Early years sector leaders have welcomed the appointment of Kelly Tolhurst as the Minister for Schools and Childhood, expressing the hope that it shows a “growing recognition” that “the early years is a vital part of the education system”.
In July, we reported that she had been appointed as an education minister, as schools minister Will Quince moved to the Department of Health. Tolhurst, a former housing minister who is MP for Rochester and Strood, is the first junior minister to be appointed to the Department for Education under new prime minister, Liz Truss.
Neil Leitch, chief executive of the Early Years Alliance, said: "We hope that the fact that early years now sits within the remit of a minister of state, rather than a parliamentary under-secretary, signifies a growing recognition within government that the early years is a vital part of the education system.
“That said, given the broad nature of Ms Tolhurst's portfolio, it is vital that the early years is not overlooked or de-prioritised in favour of schools policy.” Mr Leitch called for Ms Tolhurst to put pressure on the Treasury for more investment in the early years.
He added: “When it comes to government policy, all too often, the early years is treated as an afterthought, with education only seen as something that starts at the school gates. We hope Ms Tolhurst will use her new role as an opportunity to challenge that narrative and champion the early years sector, both in terms of how the sector is viewed, and critically, the investment it receives.”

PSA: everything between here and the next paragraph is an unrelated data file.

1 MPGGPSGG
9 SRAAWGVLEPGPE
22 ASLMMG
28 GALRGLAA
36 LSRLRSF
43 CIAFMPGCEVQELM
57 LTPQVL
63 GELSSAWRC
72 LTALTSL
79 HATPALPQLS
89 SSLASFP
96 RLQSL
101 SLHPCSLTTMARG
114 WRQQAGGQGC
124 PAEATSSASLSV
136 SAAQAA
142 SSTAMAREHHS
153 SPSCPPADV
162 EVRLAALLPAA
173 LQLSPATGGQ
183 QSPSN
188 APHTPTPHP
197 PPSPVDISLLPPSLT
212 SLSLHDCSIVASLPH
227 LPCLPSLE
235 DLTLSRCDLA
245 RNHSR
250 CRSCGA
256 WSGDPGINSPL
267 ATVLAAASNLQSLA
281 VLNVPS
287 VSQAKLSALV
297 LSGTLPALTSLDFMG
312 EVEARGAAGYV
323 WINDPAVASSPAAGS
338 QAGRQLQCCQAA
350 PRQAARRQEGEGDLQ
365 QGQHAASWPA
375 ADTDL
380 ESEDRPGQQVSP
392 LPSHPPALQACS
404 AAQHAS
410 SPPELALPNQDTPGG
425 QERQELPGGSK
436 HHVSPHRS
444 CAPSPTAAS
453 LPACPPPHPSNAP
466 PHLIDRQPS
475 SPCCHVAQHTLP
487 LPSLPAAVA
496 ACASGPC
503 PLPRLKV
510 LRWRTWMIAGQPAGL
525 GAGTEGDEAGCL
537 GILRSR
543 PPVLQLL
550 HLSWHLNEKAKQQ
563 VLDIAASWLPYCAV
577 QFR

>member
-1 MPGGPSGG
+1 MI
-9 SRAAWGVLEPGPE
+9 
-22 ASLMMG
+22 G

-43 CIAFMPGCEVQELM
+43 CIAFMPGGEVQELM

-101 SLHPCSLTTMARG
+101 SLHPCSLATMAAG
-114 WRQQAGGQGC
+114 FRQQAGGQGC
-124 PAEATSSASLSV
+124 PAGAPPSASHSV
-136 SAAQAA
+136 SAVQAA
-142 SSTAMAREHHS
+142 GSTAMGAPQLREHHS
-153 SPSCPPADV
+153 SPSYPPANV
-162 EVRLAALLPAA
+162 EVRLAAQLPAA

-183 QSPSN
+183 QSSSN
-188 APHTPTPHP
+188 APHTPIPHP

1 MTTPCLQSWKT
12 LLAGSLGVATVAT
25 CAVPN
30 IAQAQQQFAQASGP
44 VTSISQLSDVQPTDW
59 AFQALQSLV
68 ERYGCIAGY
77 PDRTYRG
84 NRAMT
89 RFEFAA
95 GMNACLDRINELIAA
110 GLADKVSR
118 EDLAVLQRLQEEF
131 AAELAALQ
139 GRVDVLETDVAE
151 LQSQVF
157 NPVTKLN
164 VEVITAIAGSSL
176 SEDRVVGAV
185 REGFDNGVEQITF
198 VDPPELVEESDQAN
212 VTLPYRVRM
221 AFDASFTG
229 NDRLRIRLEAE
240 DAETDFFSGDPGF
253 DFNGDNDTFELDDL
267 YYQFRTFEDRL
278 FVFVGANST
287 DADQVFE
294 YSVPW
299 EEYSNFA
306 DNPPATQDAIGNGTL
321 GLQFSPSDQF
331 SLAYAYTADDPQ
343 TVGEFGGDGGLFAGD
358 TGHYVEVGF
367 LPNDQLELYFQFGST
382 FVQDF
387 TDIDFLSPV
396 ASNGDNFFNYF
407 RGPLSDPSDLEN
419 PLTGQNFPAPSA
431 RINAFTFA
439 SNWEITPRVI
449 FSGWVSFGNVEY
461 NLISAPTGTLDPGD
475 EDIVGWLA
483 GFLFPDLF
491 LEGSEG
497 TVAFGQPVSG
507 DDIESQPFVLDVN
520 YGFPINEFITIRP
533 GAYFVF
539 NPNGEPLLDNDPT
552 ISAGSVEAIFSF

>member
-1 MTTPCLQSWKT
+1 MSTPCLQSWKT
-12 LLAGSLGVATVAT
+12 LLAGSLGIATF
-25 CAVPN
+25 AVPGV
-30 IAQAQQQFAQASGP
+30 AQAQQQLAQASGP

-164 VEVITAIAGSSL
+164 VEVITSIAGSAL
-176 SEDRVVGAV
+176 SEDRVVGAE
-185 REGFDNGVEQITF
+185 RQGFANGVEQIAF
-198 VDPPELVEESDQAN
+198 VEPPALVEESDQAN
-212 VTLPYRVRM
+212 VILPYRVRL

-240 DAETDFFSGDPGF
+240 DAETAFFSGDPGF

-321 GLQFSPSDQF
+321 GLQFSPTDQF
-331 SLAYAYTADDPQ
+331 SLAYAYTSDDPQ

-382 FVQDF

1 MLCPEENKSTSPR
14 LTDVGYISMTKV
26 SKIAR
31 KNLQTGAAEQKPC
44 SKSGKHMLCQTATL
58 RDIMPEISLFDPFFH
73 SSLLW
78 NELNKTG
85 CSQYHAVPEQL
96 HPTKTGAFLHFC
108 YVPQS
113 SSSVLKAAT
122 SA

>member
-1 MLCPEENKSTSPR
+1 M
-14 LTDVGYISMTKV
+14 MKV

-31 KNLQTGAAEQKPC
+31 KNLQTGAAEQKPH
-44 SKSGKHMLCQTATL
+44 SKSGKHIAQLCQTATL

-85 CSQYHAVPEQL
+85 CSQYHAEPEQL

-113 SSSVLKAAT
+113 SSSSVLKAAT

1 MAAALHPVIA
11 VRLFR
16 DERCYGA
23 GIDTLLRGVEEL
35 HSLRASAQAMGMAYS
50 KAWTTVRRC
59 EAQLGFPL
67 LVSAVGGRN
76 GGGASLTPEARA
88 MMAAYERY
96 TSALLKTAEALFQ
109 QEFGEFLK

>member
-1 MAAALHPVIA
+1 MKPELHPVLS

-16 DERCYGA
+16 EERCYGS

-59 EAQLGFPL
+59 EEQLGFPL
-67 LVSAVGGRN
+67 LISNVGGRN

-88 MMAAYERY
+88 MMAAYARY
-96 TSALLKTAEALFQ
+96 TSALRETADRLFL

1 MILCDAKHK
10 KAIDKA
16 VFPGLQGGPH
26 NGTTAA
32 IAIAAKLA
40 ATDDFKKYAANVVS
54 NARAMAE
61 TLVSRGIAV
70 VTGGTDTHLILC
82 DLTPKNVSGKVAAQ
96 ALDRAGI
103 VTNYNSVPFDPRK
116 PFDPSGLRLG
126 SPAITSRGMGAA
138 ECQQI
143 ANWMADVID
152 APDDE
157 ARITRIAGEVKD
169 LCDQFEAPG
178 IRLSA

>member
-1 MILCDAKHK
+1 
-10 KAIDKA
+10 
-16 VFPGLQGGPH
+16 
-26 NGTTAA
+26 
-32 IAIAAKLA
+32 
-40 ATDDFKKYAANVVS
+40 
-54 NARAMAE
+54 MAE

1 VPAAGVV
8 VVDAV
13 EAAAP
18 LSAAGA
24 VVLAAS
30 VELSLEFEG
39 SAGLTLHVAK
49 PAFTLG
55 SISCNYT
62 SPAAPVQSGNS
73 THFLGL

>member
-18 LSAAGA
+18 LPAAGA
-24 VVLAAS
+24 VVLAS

Purnima Tanuku, chief executive of the National Day Nurseries Association (NDNA) also welcomed the appointment, saying “it’s good to see that early years education is being joined with school education at ministerial level. Early years must be given equal priority to schools.”
“Our early years sector is a cornerstone of the economy. Without nurseries, millions of parents would not be able to work or train and children would miss out on high quality learning opportunities at a crucial stage of their development. Working parents could add over £10 billion to our economy if we address the failures of the current childcare policy.
“But if they cannot remain sustainable, we expect to see more and more nursery closures, meaning fewer places especially in areas of deprivation where children gain the most from early education.
“The new Minister and her team must take control of this situation and put measures in place to reverse this downward spiral. The first five years count when it comes to our children and government policy and investment needs to reflect this.”
Kelly Tolhurst was first elected in 2015, when she beat former UKIP MP Mark Reckless to the Kent seat he had won the year before in a byelection. She has served in a string of junior ministerial jobs, including small business minister, aviation and maritime minister and minister for housing and rough sleeping. Following the resignation of deputy chief whip Chris Pincher earlier this year, Tolhurst took on the role until her promotion to education minister.